Businessman in chains
A couple of years ago, I stumbled across this fascinating quote from Tom DeMarco (one of the pioneers of software architecture. I just saw him reuse the same logic in a new article, and this time, I thought differently of it (now I think he is even more right than he gives himself credit for). First, here’s a quote from Tom’s article. He’s talking about making decisions on how to manage projects and he asks us to envision two hypothetical projects:“- Project A will eventually cost about a million dollars and produce value of around $1.1 million.
– Project B will eventually cost about a million dollars and produce value of more that $50 million.
What is immediately apparent is that control is really important for Project A but almost not at all important for Project B. This leads us to the odd conclusion that strict control is something that matters a lot on relatively useless projects and much less on useful projects. It suggests that the more you focus on control, the more likely you’re working on a project that’s striving to deliver something of relatively minor value.”

 
Project A. Project B. We’d all like to have more Project Bs. In the two years since I originally saw Tom make this argument, I’ve found no flaw in it. I’ve also discussed it with many people who manage IT over the last couple of years and while they universally agree with the logic, they also say that it doesn’t really matter. In their organizations, every project must be managed tightly. Tight management of projects is required culturally. It is required by their processes (ie, monthly and weekly reporting). It is required by their HR department (ie, project reviews). What it took me a long time to realize is that this is because in most of our organizations, all we really ever deal with are Project As.
 
It is built into the DNA of the modern organization to focus strongly on tight management of projects. And this frustrates most of the people in the organization. Not because they want to goof off, but because they know that when you focus on metrics, tight management and detailed project management, you get at best what you originally designed, sliced up and managed. You cannot possibly get anything better than that because any deviation from that plan and those metrics will be squashed specifically because it doesn’t get you to the original goal. In almost every project run in modern companies today, you can never get any better than the original plan. You can only be worse. And as we know, most of the projects are worse.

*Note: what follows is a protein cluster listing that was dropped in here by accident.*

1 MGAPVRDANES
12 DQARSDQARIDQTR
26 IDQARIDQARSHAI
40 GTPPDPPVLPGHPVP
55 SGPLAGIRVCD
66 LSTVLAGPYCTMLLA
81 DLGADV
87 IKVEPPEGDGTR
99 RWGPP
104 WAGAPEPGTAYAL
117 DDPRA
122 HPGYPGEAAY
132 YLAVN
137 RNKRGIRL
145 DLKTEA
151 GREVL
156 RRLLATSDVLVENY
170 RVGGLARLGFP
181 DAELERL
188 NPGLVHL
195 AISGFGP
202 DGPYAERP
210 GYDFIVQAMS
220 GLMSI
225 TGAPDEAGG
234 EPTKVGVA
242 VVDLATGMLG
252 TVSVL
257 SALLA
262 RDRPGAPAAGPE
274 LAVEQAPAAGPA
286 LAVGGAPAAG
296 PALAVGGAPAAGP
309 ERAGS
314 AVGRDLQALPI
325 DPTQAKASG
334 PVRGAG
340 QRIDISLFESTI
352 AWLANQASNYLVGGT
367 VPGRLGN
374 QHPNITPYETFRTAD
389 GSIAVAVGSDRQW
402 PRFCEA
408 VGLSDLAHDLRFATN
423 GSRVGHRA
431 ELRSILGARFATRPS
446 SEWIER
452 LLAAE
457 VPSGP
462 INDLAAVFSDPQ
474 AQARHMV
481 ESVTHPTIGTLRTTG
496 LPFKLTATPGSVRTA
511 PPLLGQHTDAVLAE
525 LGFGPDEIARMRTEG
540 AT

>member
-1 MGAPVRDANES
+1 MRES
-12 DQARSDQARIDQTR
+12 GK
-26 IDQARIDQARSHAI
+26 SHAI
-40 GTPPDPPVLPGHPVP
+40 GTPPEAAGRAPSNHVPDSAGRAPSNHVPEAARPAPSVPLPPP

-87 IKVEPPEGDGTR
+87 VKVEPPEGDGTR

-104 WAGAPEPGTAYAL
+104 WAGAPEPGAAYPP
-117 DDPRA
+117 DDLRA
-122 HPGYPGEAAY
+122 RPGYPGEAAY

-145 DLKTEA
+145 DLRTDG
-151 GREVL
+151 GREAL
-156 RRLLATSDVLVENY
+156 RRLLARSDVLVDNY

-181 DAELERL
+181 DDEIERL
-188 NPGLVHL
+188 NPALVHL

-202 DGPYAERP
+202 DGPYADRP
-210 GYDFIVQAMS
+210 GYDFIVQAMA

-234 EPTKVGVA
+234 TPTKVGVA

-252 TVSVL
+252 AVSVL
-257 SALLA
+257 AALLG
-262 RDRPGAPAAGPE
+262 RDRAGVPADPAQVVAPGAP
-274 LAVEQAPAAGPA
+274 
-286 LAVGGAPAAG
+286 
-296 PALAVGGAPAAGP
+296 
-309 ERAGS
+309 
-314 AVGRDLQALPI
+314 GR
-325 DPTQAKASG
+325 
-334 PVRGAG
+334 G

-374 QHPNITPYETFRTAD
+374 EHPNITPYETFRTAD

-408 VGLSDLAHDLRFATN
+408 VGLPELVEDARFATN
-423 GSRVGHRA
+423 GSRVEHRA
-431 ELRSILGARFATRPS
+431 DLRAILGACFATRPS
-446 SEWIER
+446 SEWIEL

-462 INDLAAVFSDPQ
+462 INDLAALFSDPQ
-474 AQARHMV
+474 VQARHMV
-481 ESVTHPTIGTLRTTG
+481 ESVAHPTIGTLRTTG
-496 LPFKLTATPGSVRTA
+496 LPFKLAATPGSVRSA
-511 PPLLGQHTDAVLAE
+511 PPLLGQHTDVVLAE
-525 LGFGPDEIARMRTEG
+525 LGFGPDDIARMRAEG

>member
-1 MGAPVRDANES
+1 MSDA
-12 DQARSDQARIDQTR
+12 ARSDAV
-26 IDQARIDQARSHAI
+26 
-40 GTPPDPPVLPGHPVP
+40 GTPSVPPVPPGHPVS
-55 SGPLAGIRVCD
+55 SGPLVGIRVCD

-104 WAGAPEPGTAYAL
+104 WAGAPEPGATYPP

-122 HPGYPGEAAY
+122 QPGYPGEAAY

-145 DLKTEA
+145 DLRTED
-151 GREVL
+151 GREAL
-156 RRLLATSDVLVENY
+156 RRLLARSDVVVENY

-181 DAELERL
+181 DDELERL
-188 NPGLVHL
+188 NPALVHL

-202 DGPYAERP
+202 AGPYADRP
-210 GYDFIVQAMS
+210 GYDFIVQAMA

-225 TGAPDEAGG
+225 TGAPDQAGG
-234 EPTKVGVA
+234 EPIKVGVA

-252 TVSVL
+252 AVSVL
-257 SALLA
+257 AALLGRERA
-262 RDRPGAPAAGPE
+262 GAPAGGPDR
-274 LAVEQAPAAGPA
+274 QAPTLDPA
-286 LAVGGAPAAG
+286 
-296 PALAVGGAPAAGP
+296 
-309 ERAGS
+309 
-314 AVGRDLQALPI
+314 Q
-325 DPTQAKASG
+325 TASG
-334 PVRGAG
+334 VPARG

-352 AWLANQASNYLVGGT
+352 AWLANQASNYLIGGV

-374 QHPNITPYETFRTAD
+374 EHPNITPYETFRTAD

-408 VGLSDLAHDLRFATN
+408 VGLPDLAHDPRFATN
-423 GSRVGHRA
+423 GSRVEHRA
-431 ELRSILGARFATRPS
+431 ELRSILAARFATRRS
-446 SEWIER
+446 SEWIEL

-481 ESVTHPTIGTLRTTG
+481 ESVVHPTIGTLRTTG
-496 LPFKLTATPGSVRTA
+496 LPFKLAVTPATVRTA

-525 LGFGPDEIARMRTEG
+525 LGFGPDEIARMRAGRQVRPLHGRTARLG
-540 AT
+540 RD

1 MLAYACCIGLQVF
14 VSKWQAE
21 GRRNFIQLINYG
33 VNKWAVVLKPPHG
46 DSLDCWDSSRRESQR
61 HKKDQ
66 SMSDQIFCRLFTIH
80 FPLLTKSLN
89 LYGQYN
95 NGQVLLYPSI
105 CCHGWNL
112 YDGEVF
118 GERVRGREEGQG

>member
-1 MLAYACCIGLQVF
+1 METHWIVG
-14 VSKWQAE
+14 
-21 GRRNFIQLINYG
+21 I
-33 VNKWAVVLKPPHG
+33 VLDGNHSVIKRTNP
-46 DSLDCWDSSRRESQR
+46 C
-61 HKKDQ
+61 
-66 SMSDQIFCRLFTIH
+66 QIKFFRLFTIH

But, all of that could have been said (and probably has been said) by Tom DeMarco. When I read his most recent article, I was stuck with the horrible realization that in most businesses today, control really is the right answer. After the argument in the previous paragraph, you may think this conclusion is insane. Unfortunately, in most organizations today, the majority of projects are in fact “relatively useless.” In most organizations, the number of truly creative, innovative, new ideas are either nonexistent or very very limited. Most projects in most businesses look like Project A. In fact, our IT departments are generally designed to manage lots of Project As.
 
The problem, of course, is that in an organization, in a culture, that manages itself to Project A type projects: controls, processes, structures, metrics, etc., it is almost impossible to envision Project B. Project B will never even be imagined because the processes and structures of the organization are designed for controlling Project As. Control, structure, and management are antithetical to creativity, innovation, and experimentation. You see this problem in yearly budget processes, yearly and project review processes and all of the various metrics and metric collection tools in our organizations.
 
The problem, at least as I see it Mr. DeMarco, isn’t simply that Project A requires more control than Project B, but that the simple presence of the management structure for managing project A ensures that you will have very very few Project Bs.